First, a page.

Had there been sunflowers in Galilee, Jesus may have referred to them in his Sermon on the Mount. Because its heliotropic trait causes the sunflower to continually adjust its head to its source of life, the sun, the sunflower is a model of man’s need for conversion by turning to God, his life-giving source.In conversation with Fr. Daniel Jones, a priest of the Archdiocese of Detroit, associate professor of theology, and director of graduate seminarians at Sacred Heart Major Seminary, the theme of conversion peppered his discussion of his personal life, his scholarly life, his role as formation director, and his priesthood. When asked how he shepherds future shepherds, he responds, “Fostering conversion. It is the most important thing about life and ministry—to help them open up to Christ, the only one who can really change them.”
Deacon David Fons, a fourth-year theologian, notes the fruit of Father Jones’ counsel, saying, “Father encourages my brother seminarians and me to be steadfast in our pursuit of priestly formation. He is a great witness to me of a prayerful priest who is dedicated to building up priestly fraternity, and he never tires in teaching and preaching the Faith.”
A native Detroiter, Father Jones grew up in a Catholic home with his parents, Donald (deceased) and Joan, and four sisters and one brother. At St. Genevieve Parish in Livonia, his roots in the Faith were nourished. Naturally, he expected he would follow a pattern of education, work, marriage, and children; however, at Catholic Central High School, he experienced a personal conversion that he describes with fresh joy, conviction, and gratitude.
At seventeen, Father Jones experienced a “deepening of faith” during a teachers and students prayer meeting. He was led to the knowledge that God is a friend and accepted the truth of the Gospel. He reasoned that if Christianity were not true, it should be abandoned, but if it were, it had to mean everything.
Convinced that Christianity was true, he gave his life to Christ and knew “he was going to live forever.” Later at a Detroit-wide function for teens, he experienced a “leave-everything-to-follow-him moment” and believed he was called to priesthood.
Fearful at first, he heard an interior voice promise, “Dan, if this is what you want, don’t think I will withhold grace.”
Making a perspicacious decision to delay entry to the seminary but further prepare for theological studies, he studied history and Greek at the University of Michigan. There, he became associated with the Servants of the Word, a lay brotherhood, and served in various apostolates in London and Brussels, Belgium, and as a junior high school teacher in Ypsilanti, where he earned Master of Arts degrees in education and English at Eastern Michigan University.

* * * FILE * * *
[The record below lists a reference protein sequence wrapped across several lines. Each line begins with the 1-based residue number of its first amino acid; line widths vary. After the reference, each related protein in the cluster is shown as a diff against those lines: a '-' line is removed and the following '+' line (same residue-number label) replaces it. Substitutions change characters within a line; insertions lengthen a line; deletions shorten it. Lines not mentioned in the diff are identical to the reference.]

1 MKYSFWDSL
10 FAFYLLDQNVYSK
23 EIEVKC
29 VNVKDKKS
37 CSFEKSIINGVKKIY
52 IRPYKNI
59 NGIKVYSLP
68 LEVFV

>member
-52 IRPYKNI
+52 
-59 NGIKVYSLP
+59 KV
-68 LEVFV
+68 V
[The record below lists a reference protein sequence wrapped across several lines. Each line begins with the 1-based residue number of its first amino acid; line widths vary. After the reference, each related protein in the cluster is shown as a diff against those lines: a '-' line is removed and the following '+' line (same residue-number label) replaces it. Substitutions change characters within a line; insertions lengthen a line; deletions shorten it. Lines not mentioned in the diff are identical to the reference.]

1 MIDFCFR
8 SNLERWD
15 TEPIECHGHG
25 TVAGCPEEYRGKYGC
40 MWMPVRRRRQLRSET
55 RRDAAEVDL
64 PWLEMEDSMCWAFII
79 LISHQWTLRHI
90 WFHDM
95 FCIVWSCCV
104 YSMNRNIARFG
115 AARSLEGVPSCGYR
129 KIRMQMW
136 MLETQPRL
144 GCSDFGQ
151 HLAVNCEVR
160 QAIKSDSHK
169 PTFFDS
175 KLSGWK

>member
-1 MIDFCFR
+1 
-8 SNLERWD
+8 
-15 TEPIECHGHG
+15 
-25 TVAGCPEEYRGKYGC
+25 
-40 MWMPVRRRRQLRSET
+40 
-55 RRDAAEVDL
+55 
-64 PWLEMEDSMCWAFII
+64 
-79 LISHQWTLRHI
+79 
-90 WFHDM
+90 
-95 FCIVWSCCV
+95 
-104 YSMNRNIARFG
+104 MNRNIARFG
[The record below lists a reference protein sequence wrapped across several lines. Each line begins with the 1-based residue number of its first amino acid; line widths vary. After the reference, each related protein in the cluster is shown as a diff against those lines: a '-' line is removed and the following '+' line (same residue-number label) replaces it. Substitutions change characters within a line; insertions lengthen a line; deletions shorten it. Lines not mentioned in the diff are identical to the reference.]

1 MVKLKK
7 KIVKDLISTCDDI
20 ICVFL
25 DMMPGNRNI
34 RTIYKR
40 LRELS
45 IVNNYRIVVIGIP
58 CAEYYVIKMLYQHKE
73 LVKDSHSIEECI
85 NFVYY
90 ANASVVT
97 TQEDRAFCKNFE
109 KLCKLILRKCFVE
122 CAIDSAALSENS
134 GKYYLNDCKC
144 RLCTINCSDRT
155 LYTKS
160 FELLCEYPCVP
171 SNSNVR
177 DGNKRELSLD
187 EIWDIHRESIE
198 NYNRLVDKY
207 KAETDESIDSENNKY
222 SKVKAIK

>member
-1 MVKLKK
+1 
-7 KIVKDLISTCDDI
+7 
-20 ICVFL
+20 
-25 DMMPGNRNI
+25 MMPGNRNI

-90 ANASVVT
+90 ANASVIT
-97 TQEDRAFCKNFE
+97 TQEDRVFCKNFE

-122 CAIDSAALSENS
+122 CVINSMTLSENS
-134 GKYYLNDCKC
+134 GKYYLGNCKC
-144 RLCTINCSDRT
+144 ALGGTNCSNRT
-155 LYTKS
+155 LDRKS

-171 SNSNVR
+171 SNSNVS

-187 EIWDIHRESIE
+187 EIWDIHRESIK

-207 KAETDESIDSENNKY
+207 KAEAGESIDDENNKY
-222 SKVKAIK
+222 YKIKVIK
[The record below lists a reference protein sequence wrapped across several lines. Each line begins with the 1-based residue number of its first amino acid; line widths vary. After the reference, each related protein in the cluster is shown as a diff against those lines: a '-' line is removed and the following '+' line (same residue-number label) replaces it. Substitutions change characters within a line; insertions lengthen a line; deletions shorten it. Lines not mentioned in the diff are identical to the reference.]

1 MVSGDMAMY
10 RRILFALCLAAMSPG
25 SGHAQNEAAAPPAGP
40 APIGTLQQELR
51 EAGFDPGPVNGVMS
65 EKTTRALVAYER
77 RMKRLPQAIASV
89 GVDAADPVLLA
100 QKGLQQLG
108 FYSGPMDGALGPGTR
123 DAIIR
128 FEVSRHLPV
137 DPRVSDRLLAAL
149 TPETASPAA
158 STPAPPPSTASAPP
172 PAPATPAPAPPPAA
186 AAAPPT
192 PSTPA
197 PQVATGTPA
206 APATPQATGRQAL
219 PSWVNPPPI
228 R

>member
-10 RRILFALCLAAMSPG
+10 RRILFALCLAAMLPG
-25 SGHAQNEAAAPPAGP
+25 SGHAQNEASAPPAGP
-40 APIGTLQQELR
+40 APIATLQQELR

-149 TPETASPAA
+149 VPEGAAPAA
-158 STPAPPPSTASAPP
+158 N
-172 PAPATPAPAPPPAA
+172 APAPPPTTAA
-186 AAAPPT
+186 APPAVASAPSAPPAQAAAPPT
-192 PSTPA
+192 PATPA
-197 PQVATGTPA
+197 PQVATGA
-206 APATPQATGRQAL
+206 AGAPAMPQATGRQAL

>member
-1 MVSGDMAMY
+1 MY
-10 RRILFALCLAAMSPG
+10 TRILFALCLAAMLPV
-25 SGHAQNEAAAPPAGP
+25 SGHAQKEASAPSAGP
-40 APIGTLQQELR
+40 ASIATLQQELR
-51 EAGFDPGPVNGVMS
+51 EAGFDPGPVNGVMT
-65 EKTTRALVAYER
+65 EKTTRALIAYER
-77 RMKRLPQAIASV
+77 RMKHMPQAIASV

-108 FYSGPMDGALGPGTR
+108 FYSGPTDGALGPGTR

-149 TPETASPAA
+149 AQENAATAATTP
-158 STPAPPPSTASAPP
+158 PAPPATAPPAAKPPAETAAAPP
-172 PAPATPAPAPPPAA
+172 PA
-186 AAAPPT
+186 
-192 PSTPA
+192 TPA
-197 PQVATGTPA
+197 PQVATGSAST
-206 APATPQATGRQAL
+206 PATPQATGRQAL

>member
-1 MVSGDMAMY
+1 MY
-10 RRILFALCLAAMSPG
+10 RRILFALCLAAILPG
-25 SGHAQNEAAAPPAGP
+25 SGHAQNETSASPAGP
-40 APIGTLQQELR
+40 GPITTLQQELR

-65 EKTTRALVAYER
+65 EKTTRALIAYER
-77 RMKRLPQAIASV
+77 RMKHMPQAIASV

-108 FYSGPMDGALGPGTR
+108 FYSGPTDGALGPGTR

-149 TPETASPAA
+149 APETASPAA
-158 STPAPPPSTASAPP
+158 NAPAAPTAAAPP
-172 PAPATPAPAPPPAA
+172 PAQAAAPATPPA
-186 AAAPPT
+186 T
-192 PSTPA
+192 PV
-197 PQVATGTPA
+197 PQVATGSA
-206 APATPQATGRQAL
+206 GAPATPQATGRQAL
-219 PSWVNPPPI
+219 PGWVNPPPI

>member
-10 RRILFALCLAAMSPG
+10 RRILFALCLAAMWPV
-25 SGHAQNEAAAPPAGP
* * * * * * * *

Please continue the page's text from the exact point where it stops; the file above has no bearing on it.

His priestly studies for the Archdiocese of Detroit began in Rome, where he received the STB from the Pontifical Gregorian University before his ordination. Afterwards, he continued study in Rome, where he earned the STL, Diploma and STD in theology and patristics from the Institutum Patristicum Augustinianum. The description for his book, Christus Sacerdos in the Preaching of St. Augustine: Christ and Christian Identity, asserts that the “study is notable for its attention to how Augustine’s Christology functions in his broader thought, especially his pastoral care.” It does seem that the hand of God has formed Father Jones as a formator of shepherds.
Auxiliary Bishop Michael J. Byrnes, former vice rector of Sacred Heart, testifies to Father Jones’s efficacious work: “Much of Father’s impact is of the hidden kind, but it is manifested most plainly in the lives and ministry of many young priests here in Detroit and other dioceses throughout the Midwest.” Father Jones describes the Sermon on the Mount as the Magna Carta for Christians. Commitment to following the Evangelical Counsels—being poor in spirit, chaste in heart, and obedient in love—motivates this priest who joyfully directs seminarians to confirm their own direction as they follow the Son, Christus Sacerdos.